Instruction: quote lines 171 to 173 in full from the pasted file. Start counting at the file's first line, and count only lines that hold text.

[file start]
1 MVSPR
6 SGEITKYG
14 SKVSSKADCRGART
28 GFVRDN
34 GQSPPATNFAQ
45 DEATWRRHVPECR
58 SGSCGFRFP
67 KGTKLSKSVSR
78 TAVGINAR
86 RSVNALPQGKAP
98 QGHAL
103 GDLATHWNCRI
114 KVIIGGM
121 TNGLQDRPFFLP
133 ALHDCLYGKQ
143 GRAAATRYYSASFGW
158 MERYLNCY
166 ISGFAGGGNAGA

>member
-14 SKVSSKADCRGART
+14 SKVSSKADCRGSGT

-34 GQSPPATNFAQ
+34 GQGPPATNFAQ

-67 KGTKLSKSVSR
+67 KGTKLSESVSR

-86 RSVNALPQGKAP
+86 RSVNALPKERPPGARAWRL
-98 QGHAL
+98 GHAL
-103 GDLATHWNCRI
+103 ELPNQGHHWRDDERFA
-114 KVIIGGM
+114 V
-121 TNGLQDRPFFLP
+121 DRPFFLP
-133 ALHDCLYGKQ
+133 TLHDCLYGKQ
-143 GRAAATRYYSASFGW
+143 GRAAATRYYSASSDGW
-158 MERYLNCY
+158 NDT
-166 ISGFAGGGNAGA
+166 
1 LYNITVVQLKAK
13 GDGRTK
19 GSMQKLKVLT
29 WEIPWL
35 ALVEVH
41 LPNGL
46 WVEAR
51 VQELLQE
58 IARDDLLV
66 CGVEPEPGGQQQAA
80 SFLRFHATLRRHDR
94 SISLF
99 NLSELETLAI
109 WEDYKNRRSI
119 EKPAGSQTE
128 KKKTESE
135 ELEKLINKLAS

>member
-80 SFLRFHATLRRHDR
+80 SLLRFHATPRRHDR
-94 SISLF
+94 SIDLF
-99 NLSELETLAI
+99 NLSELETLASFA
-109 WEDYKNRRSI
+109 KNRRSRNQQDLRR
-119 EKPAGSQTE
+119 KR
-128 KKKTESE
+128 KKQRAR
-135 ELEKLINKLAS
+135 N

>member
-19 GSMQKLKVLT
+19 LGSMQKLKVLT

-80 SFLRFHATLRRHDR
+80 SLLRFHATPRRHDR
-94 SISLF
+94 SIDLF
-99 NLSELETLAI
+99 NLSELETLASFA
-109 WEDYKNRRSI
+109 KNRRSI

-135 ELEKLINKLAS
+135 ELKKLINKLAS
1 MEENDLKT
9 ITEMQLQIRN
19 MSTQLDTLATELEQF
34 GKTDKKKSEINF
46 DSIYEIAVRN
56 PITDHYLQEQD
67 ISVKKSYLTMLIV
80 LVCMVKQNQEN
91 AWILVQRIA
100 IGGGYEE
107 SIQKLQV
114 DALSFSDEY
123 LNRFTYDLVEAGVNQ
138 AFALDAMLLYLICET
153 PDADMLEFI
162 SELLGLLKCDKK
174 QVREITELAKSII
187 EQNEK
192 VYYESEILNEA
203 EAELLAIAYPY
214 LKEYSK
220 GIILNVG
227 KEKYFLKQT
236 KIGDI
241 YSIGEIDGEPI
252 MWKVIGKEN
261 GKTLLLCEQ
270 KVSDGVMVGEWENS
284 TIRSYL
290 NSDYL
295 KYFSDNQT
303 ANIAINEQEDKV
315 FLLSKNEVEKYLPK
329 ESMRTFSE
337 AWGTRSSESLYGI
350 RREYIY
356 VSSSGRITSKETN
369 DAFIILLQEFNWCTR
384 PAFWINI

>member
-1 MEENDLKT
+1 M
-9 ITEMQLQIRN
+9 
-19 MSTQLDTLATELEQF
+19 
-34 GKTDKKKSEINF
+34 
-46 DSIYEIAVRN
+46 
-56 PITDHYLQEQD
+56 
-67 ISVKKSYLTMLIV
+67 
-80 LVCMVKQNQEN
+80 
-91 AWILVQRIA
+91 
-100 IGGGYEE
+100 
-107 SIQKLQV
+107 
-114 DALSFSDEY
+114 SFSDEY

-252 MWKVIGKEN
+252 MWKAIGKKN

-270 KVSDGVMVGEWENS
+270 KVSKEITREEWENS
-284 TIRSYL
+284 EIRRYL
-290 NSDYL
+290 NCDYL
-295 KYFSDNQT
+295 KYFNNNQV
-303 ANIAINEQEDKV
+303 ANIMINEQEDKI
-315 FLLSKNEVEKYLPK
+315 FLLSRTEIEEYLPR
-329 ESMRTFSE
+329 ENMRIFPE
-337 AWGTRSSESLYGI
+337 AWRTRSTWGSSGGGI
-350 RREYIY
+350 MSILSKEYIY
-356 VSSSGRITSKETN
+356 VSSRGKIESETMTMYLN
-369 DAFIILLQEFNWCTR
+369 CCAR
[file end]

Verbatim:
-350 RREYIY
+350 MSILSKEYIY
-356 VSSSGRITSKETN